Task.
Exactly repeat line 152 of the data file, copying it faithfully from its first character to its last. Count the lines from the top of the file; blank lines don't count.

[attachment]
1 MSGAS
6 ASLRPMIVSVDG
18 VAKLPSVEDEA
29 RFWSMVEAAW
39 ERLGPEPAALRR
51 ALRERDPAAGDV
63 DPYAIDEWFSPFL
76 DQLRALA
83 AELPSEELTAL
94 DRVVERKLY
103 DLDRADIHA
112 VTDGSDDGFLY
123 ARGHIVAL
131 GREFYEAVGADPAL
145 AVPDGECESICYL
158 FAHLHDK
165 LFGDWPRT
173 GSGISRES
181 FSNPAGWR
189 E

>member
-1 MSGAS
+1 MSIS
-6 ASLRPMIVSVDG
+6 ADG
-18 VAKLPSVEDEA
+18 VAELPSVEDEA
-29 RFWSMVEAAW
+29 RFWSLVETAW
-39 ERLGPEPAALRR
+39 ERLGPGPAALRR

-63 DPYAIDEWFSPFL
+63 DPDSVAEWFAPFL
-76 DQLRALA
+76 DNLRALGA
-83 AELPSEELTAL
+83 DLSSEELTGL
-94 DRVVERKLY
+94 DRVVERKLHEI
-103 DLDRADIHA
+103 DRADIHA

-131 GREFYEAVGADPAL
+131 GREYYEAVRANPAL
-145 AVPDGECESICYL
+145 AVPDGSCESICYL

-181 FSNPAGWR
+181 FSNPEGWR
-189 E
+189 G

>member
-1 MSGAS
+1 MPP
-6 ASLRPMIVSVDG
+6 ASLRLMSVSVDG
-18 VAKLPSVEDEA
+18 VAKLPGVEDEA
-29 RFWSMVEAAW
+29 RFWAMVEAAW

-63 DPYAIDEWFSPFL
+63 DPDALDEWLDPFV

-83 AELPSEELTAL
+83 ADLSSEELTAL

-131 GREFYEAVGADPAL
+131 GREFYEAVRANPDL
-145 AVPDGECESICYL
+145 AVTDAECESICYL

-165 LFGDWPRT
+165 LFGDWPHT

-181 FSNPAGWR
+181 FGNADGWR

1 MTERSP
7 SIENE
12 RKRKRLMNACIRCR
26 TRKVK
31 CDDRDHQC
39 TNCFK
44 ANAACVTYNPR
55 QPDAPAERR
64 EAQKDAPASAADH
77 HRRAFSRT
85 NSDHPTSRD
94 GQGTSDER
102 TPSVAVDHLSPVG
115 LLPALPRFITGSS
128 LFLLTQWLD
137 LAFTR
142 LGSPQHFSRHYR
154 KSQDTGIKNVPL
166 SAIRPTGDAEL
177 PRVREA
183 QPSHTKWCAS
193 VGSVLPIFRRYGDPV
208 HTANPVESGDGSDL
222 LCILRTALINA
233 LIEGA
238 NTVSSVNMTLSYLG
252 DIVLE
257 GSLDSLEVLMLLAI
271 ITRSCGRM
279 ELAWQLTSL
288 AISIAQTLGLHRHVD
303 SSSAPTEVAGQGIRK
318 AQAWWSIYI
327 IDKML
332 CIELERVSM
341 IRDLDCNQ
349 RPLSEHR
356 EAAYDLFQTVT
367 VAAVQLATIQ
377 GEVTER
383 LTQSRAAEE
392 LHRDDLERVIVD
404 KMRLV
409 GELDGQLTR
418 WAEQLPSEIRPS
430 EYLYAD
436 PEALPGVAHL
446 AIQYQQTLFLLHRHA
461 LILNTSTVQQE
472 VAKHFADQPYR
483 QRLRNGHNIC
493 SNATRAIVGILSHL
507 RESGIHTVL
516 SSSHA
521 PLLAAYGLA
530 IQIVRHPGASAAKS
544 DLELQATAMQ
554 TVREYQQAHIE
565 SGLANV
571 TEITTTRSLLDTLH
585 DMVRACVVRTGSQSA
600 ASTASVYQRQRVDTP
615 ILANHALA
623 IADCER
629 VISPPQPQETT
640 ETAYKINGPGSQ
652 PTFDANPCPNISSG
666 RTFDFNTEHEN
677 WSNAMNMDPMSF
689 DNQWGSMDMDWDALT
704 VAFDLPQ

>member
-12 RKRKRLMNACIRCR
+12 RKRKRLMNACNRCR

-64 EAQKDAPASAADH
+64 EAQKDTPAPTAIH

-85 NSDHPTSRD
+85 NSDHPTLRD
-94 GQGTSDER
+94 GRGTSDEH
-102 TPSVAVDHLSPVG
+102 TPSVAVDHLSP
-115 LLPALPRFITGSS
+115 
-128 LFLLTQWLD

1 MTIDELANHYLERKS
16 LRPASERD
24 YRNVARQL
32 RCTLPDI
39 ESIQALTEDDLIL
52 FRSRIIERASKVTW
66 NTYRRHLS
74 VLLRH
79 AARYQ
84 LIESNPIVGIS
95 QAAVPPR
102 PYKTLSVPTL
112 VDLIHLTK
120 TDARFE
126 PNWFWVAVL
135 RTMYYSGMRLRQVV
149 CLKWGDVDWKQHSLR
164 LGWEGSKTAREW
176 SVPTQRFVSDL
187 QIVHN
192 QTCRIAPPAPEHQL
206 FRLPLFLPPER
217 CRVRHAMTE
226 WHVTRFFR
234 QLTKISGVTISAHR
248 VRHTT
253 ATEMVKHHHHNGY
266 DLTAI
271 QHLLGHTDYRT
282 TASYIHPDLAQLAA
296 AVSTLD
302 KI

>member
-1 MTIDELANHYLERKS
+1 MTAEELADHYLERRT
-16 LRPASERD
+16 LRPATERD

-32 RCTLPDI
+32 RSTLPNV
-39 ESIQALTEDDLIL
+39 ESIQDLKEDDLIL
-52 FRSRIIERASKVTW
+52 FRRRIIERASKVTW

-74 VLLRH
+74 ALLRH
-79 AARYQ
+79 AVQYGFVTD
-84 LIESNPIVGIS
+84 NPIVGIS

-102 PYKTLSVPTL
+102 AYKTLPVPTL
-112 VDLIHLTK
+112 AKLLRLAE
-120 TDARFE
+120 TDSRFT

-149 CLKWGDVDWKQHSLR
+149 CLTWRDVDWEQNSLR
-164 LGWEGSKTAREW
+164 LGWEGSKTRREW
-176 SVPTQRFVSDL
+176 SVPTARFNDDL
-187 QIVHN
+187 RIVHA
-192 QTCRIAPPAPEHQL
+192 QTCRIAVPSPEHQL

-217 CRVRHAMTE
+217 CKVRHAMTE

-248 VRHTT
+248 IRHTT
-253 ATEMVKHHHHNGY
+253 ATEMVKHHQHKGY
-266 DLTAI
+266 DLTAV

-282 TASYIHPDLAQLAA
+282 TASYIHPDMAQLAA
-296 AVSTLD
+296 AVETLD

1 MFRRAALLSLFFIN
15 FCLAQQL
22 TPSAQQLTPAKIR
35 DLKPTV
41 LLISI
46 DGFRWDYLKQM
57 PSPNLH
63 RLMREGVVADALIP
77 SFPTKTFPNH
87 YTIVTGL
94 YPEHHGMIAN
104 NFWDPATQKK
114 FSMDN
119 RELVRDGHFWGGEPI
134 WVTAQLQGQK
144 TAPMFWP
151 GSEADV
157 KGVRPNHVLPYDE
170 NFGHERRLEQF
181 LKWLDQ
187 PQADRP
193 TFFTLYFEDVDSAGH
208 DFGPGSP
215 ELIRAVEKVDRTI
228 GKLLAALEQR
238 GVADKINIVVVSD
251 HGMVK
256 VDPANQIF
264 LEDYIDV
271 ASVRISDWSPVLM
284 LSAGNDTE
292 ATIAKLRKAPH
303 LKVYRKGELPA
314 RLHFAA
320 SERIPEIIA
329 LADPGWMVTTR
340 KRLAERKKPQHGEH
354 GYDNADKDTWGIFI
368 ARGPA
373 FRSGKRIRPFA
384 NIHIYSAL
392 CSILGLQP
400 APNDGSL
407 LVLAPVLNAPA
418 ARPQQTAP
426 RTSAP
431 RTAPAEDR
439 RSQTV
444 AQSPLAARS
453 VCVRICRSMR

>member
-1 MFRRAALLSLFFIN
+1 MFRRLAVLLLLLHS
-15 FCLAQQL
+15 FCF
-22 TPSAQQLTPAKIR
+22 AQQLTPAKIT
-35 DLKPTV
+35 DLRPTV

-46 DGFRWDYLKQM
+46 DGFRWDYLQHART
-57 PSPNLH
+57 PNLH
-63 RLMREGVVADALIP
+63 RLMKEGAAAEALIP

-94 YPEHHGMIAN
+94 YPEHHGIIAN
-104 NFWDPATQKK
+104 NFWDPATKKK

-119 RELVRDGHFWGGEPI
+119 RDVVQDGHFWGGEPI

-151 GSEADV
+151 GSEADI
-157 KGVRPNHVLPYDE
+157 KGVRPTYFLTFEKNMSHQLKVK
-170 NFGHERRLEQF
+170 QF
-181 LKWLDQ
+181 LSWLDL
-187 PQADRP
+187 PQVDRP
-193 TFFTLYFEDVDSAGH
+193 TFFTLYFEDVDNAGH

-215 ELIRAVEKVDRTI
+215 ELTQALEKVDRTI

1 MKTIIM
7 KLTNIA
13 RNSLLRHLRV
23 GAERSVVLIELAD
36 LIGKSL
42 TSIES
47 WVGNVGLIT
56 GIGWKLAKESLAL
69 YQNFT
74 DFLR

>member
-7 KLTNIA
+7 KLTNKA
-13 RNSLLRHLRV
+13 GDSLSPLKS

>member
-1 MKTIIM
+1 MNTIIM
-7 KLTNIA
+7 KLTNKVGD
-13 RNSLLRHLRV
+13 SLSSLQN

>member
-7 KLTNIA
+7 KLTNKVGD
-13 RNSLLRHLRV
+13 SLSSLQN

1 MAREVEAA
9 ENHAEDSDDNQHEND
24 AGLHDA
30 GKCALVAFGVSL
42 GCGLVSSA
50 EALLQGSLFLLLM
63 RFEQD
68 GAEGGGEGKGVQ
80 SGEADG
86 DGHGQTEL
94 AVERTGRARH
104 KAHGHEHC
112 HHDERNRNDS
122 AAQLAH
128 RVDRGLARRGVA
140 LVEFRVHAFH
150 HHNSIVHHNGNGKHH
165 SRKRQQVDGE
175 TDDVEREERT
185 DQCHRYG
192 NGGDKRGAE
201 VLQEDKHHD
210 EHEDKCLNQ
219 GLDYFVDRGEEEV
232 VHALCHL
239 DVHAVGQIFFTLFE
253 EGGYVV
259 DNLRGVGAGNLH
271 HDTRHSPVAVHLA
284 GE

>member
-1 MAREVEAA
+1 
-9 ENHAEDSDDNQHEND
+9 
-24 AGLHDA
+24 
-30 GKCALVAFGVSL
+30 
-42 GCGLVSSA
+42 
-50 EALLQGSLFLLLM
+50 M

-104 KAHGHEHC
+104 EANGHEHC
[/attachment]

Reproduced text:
+102 TPSVAVDHLSP